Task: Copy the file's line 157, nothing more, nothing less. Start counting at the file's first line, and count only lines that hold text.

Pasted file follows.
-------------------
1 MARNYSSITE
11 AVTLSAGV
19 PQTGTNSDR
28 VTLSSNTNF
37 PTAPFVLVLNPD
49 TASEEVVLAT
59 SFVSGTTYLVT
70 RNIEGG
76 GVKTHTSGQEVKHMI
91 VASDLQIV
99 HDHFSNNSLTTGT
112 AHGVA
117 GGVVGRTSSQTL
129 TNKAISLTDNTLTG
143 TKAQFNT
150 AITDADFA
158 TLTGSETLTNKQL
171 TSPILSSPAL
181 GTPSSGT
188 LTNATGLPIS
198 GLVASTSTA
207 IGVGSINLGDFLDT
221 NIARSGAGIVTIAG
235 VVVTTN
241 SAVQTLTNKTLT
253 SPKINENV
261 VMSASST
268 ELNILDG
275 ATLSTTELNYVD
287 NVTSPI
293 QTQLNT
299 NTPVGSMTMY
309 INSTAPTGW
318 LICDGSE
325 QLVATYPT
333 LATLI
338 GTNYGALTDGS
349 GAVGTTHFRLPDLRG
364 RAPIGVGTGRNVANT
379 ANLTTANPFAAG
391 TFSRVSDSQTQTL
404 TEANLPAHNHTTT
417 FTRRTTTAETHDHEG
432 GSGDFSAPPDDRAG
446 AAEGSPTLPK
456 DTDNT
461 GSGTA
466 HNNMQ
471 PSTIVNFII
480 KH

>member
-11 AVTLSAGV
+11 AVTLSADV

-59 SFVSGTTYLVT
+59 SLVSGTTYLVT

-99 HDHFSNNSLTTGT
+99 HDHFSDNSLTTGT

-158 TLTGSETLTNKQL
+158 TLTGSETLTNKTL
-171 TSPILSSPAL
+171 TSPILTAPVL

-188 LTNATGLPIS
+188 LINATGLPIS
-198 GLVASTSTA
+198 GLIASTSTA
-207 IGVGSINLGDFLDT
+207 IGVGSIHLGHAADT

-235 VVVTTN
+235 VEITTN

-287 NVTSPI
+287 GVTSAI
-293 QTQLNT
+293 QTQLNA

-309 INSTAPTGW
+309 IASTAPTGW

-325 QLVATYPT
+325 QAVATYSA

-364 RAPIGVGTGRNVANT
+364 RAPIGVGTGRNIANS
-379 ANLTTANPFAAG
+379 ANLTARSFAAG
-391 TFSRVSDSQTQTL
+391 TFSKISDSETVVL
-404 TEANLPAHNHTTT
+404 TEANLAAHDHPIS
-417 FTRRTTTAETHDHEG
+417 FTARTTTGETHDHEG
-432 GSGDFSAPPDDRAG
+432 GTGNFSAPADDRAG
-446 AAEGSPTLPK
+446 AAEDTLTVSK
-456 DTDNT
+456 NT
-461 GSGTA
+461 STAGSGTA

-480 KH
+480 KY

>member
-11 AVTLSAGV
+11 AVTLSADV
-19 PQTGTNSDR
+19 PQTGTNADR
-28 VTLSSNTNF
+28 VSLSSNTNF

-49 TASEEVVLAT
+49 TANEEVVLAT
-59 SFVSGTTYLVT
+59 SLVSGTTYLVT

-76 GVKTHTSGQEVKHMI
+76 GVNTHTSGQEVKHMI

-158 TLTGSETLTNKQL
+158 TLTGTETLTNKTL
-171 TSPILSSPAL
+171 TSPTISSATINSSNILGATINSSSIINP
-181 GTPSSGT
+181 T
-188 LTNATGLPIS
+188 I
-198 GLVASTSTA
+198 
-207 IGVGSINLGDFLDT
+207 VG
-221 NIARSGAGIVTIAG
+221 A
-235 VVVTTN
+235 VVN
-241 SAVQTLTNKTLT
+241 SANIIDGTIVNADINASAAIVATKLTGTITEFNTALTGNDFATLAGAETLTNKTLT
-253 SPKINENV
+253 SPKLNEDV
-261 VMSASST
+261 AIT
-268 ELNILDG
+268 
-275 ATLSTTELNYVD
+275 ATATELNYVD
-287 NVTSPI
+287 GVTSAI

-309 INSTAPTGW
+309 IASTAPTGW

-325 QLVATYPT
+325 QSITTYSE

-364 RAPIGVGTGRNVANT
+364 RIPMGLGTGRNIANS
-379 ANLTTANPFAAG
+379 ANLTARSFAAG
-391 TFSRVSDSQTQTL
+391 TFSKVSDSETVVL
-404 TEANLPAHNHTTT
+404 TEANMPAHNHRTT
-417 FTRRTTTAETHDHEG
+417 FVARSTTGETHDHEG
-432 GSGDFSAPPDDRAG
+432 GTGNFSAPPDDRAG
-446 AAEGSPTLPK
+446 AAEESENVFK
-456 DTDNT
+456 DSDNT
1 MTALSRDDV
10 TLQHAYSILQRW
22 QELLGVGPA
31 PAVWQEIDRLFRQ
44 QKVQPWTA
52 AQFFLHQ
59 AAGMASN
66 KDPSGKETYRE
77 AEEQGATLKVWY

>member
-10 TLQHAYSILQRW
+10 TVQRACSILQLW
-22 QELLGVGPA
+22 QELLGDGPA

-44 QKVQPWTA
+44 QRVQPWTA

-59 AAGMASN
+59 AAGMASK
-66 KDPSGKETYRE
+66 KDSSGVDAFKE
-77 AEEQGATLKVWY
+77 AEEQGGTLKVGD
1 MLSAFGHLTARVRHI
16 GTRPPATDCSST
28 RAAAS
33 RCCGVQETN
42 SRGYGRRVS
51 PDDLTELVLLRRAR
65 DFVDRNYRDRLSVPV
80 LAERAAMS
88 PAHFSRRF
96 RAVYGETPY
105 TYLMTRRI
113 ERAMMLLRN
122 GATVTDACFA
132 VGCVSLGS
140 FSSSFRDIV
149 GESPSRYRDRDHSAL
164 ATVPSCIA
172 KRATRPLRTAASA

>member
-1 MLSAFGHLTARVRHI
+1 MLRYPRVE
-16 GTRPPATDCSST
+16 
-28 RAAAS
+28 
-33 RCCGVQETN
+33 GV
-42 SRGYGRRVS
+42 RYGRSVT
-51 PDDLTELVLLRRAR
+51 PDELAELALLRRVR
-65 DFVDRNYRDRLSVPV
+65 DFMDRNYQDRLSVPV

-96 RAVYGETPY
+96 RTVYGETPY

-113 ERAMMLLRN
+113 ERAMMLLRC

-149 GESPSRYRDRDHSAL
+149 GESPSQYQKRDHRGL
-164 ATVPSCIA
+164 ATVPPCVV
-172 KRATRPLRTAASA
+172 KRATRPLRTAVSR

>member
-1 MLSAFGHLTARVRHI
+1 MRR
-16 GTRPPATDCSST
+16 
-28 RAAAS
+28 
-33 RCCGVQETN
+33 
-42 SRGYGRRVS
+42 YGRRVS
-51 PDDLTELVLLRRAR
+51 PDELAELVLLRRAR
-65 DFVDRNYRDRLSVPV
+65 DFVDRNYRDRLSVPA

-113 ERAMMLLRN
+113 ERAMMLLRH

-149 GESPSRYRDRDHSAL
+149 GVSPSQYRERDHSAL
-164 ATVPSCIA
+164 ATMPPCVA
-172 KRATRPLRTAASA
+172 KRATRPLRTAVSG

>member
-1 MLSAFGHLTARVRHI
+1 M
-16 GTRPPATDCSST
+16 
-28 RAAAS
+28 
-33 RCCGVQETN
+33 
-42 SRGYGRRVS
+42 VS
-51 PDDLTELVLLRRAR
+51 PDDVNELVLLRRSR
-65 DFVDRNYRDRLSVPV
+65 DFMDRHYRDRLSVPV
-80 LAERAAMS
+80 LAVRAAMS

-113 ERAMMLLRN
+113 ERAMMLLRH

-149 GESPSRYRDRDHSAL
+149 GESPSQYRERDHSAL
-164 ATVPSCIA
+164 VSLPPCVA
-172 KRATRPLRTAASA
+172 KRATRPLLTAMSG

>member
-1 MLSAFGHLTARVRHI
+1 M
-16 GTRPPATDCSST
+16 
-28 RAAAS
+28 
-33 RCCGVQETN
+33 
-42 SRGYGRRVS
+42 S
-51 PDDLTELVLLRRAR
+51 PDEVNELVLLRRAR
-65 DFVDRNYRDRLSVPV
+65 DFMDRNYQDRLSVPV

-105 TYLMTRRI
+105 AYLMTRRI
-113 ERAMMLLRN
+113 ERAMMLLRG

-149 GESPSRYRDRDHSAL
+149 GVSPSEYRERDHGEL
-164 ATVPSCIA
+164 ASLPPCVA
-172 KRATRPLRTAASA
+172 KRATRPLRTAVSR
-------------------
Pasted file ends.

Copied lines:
-456 DTDNT